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Collections of Arabic and Greek texts, along with new teaching methods, attracted students from all over Europe to Italy. Once graduated, doctors returned to their home with texts they had studied, and teaching methods they had learned. From Oxford, England in the 13th century to Germany in the 15th, this heritage was assimilated in different ways.

Medical Works at Oxford

The core texts of Salernitan teaching that students brought back to Oxford reflected the cultural diversity of southern Italy. They included classical Greek treatises, introductions to medicine, Byzantine diagnostic booklets, as well as later additions to these major reference works. The following pages from Manuscript 8 of the National Library of Medicine's collection show the diversity of texts included in one book.

F. 168 recto from Manuscript E 8, Quid pro quo (Products of substitution) credited to Galen. A two column hand written manuscript page. The left column is in an index list with the first letters in red ink with remainder of the letters in black ink. The right column begins with red ink and continues in black ink. Written in pencil upper right corner and stamped in blue ink in the bottom right corner is 168.
Pseudo-Galen, Quid pro quo (Products of substitution).

Substitution was a pharmaceutical procedure that allowed a doctor to substitute a drug that they lacked with another with similar therapeutic effects.

Manuscript E 8, f. 168 recto

F. 78 recto from Manuscript E 8, a collection of remedies attributed to Alexander of Tralles. A hand written manuscript page written in black ink with letters in red ink at the beginning of the paragraphs.Written in pencil upper right corner and stamped in blue ink in the bottom right corner is 78.
Alexander of Tralles (525–605), Collection of remedies.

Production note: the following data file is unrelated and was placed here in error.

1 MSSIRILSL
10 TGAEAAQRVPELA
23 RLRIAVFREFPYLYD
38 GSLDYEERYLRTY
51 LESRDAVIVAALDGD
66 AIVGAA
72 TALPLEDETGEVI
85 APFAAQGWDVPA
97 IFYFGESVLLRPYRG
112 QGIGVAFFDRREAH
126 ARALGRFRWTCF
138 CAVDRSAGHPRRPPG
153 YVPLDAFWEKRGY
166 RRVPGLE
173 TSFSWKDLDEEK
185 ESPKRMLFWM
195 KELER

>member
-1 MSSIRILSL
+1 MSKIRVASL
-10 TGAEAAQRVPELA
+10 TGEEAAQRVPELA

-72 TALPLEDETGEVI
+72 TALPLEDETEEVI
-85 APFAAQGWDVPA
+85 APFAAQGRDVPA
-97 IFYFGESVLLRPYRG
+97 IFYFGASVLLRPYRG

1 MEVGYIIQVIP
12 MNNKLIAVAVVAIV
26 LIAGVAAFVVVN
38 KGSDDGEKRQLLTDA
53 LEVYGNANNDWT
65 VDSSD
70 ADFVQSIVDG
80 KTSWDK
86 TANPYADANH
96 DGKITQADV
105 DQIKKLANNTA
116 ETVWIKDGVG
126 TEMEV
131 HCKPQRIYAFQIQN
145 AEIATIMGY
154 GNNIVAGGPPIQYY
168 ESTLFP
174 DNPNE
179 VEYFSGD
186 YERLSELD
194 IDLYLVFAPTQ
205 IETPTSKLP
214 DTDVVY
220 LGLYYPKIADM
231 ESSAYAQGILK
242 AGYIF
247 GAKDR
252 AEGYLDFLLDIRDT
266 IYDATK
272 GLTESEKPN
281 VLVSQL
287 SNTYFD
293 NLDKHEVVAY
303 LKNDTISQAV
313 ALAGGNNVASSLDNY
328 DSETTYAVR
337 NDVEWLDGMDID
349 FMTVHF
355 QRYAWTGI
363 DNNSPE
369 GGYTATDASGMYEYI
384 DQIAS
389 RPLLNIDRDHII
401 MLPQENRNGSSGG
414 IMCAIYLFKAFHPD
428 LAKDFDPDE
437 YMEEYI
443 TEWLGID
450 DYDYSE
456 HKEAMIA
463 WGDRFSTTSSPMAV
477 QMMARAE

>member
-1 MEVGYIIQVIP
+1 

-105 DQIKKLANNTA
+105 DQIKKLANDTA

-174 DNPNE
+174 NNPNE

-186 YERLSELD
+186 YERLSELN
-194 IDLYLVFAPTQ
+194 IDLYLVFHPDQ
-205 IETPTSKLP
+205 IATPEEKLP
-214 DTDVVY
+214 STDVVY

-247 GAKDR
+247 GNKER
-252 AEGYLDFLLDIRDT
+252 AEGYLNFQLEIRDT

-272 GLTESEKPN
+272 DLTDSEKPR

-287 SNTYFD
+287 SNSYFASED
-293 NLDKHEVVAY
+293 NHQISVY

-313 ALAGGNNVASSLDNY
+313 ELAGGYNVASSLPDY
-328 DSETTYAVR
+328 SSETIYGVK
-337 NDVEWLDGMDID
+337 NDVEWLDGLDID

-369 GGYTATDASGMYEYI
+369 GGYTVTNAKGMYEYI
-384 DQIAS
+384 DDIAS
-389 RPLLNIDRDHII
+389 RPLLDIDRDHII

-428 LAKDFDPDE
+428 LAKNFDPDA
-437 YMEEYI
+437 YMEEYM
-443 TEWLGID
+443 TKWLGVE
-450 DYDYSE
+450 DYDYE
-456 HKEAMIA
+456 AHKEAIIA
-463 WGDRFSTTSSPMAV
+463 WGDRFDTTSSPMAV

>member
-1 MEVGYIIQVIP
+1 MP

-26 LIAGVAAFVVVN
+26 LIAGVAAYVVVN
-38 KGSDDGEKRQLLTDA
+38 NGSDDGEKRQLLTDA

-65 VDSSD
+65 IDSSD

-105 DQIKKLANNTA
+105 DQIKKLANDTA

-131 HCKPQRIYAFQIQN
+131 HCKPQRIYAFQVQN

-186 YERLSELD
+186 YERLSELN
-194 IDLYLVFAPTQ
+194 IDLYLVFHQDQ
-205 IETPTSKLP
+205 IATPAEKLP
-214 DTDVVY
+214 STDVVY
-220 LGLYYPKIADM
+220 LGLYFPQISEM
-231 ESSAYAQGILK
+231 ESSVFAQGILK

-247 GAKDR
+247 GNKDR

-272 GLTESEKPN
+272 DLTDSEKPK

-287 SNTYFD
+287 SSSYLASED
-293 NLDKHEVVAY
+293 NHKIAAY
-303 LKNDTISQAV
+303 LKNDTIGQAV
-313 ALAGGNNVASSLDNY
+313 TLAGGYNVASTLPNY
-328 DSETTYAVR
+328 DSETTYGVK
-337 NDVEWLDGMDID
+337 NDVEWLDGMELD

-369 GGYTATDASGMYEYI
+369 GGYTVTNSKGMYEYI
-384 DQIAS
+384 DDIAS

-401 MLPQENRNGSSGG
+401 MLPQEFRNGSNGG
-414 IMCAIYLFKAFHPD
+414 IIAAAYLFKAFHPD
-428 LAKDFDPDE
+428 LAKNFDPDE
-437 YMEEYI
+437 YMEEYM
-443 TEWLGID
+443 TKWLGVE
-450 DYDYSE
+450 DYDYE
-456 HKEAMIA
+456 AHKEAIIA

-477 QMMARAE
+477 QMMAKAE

The author of this therapeutic collection has been identified (without conclusive proof) as the Byzantine physician Alexander of Tralles (525–605).

Manuscript E 8, f. 78 recto

F. 132 verso from Manuscript E 8. De phlebotomia (On the section of veins [to bleed patients]), credited to Galen. A hand written manuscript page, the beginning letter of both paragraphs is a calligraphy letter written in red ink.
Pseudo-Galen, De phlebotomia (On the section of veins [to bleed patients]).

Bleeding, which was thought to evacuate pathological matter, was a common method of therapy in antiquity and the Middle Ages. Galen was credited with many treatises on the topic.

Manuscript E 8, f. 132 verso.

Natural History at Oxford

Oxford teaching integrated the Salernitan medical material with texts by Aristotle. Besides philosophical treatises, Aristotle had written works about natural history, which were called historiai and were collections of data resulting from previous research. Scholars submitted this data to critical analysis, and served as a basis for further work.

F. title from Manuscript E 3. De analibus (On animals) by Aristotle. A two column hand written manuscript page. The beginning of first paragraph is written in alternating red and blue ink using calligraphy letters. In the center at the bottom of the page is the Army Medical Library, Washington, DC., U.S.A. in red ink.
Aristotle (384-322 B.C.), De animalibus (On animals).

Aristotle's most important natural history treatise was the Historia animalium (Research on animals), shown here in Latin translation.

Manuscript E 3, f. title.

A Method of Teaching

The Oxford teaching method was based on careful scrutiny of texts aimed at distinguishing from one another all cases discussed in the works under analysis. As a result, textual data was organized so as to form hierarchical trees formalized in books, according to an analytical method perhaps rooted in the Arabic tradition.

F. 99 recto from Manuscript E 78. Distinctiones super iohannicium (Distinctions on Johannitius [that is, on the Articella]). A hand written manuscript featuring tabular presentation of the points to be discussed in expounding the Articella.
Master Ri[chard], Distinctiones super iohannicium (Distinctions on Johannitius [that is, on the Articella]).

The Master Ri[chard] to whom this work is attributed has been uncertainly identified as Richard Anglicus (or: de Wendover) (d. 1252 A.D.).

Manuscript E 78, f. 99 recto.


In Germany, texts of different origins were grouped. The gynecological booklet ascribed to Cleopatra appeared together with works by such Arabic scientists as Mesue, Albucasis, and Rhazes, and with a more recent treatise by the Italian Marsilio de Santa Sofia (d. 1405), as well as with contemporary anonymous tracts on plague and leprosy, and a lexicon of plant names.

F. 35 recto from Manuscript E 33, Syonima [herbarum] (Plant names). A hand written two column lexicon.
Anonymous, Synonima [herbarum] (Plant names).

This lexicon contains Latin phytonyms with their German translation. This suggests that learned medicine was integrated into the daily practice of German-speaking doctors.

Manuscript E 33, f. 35 recto.